In his third rehab start since being placed on the disabled list on April 19 with right shoulder inflammation, Hughes was charged with one earned run in an 88-pitch outing in the Thunder's 3-2 win against the New Hampshire Fisher Cats.
"I felt comfortable out there and my mechanics were in sync," Hughes said.
Hughes faced the minimum number of batters through the first 4 2/3 innings, including retiring the first 11 Fisher Cats he faced. He walked two batters, fanned eight and threw 61 strikes on the day.
"I wasn't perfect by any means today, but I was throwing a lot more strikes than last time out, and that was a positive sign," Hughes said. "I made them swing the bat. I didn't want to fall into deep counts, and I wanted to make sure I faced a lot of hitters and went deep into the game."
After giving up a single to Fisher Cats designated hitter Travis d'Arnaud and walking first baseman Mike McDade in the seventh, Hughes left to a standing ovation from the Waterfront Park crowd, which included Yankees general manager Brian Cashman and vice president of baseball operations Mark Newman. Hughes was charged with his only run after he was pulled, when Ricardo Nanita hit a ground-rule double off Trenton pitcher Cory Arbiso to plate d'Arnaud.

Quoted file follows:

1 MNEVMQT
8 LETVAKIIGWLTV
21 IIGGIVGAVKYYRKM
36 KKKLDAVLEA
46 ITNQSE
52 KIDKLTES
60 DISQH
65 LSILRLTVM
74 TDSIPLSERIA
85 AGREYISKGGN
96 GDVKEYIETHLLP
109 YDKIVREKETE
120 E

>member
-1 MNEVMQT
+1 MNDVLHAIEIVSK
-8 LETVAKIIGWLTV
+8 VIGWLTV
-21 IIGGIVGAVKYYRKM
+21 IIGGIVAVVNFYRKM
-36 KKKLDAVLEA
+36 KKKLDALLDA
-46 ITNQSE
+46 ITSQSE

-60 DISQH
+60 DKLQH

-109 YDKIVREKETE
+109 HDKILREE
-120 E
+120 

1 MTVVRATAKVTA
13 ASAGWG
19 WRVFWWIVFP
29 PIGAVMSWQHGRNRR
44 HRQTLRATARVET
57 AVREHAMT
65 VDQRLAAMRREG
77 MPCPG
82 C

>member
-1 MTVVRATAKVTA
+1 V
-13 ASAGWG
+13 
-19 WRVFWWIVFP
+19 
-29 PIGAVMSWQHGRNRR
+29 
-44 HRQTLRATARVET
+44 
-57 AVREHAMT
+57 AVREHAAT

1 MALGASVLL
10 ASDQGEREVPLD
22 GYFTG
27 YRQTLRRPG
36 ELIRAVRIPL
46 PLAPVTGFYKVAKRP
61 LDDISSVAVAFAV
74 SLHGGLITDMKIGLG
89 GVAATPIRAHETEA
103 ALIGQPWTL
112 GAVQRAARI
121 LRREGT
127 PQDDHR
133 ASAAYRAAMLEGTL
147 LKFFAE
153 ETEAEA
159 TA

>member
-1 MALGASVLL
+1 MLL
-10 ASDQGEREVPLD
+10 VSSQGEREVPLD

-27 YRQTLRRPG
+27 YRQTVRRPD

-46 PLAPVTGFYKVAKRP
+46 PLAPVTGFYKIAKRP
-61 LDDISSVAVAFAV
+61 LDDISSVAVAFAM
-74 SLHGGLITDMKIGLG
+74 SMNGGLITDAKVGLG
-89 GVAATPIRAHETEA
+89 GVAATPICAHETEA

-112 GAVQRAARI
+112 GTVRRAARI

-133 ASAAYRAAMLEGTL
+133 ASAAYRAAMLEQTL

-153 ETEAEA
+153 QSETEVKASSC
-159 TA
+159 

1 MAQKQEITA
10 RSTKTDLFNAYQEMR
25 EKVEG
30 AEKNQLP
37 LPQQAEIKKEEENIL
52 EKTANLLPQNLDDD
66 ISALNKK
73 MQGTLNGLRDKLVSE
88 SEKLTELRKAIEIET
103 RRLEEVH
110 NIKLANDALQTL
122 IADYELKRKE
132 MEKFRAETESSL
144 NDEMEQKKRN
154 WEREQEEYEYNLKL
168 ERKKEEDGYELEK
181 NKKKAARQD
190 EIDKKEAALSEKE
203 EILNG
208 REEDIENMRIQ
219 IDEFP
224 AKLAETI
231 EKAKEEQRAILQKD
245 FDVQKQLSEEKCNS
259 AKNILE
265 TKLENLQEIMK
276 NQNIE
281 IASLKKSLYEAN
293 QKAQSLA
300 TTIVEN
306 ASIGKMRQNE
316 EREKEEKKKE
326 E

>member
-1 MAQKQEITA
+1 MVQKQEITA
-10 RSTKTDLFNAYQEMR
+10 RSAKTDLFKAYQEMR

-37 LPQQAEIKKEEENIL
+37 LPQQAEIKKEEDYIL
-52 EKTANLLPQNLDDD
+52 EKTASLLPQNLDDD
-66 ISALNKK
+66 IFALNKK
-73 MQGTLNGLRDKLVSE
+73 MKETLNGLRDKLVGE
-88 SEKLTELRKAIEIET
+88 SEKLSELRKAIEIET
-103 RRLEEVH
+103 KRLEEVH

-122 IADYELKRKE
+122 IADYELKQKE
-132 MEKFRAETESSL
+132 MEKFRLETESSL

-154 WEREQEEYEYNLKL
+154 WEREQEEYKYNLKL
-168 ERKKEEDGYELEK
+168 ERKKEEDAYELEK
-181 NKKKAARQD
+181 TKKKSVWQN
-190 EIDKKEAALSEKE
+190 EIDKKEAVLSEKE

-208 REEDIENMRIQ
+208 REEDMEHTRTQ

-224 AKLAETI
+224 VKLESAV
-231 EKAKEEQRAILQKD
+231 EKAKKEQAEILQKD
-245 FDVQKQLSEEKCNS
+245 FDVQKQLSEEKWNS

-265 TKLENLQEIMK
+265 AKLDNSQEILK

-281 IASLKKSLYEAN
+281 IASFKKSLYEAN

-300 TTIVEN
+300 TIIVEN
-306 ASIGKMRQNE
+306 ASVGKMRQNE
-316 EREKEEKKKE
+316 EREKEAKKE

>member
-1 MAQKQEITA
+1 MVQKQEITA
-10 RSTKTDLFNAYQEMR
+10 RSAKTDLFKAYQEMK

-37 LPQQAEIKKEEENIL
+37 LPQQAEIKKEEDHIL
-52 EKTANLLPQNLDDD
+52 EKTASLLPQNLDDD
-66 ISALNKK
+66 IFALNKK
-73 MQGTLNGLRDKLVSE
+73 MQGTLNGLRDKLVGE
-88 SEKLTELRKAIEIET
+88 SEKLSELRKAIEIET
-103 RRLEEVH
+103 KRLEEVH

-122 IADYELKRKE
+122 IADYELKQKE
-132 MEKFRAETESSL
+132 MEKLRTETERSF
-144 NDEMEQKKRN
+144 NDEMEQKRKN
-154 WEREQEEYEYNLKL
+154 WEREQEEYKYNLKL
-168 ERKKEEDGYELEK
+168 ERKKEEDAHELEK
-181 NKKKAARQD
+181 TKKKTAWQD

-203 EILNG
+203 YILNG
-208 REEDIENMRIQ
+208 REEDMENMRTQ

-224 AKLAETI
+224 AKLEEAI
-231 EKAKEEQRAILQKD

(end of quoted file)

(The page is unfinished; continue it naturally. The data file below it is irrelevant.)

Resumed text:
Hughes didn't give up a hit until the fourth, when New Hampshire center fielder Anthony Gose singled to right field. Gose was later thrown out trying to steal second.
The 2010 All-Star pitcher was placed on the disabled list April 19 after experiencing diminished velocity on his fastball in his first three starts of the season. He went 0-1 with a 13.94 ERA.
On Wednesday, Hughes looked to be back in his 2010 form, when he was 18-8 and had a 4.19 ERA. Scouts had the 25-year-old righty clocked at 93 mph consistently throughout the game, topping out at 94 mph. His cutter was in the 91-94 mph range.
But even more encouraging for Hughes was his crisp command, especially early in the game.
"My last two outings, stuff-wise, have been good," Hughes said. "It was the command that faltered a little bit. I didn't necessarily think about what the radar gun said after every pitch."
Trenton manager Tony Franklin said before the game that he was expecting Hughes to throw 85-90 pitches.
Last Friday, Hughes tossed 72 pitches in 3 1/3 innings in his second rehab start, including 42 strikes. He gave up one run on three hits, striking out three and walking two batters.
The former Yankees first-round pick began his rehab assignment June 19 with Class A Staten Island, throwing 61 pitches over 4 1/3 innings. He allowed three hits and one run while walking one and fanning seven.
Hughes remains uncertain about the remainder of his rehab assignment, but said he is "absolutely" sure that he is ready to face Major League batters in his next start.
"From what I've heard, [I'll make] one more [rehab start]," Hughes said. "But I'll have to show that I'm ready to go after that."
Jay Lee is an associate reporter for MLB.com. This story was not subject to the approval of Major League Baseball or its clubs.